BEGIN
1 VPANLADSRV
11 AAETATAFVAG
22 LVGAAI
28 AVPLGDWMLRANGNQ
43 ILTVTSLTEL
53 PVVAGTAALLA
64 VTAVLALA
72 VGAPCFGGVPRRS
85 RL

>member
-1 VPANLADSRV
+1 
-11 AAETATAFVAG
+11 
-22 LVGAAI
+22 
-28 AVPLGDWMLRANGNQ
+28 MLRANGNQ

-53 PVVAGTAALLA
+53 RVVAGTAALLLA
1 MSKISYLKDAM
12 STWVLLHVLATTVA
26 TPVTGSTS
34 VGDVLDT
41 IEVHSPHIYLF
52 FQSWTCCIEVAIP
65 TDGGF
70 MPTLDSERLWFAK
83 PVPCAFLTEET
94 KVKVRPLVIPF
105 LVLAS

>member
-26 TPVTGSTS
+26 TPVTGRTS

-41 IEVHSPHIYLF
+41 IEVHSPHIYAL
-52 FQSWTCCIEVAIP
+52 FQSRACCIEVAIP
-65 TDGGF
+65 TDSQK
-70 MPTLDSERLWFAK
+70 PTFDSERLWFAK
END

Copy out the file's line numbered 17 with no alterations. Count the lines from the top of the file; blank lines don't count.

-28 AVPLGDWMLRANGNQ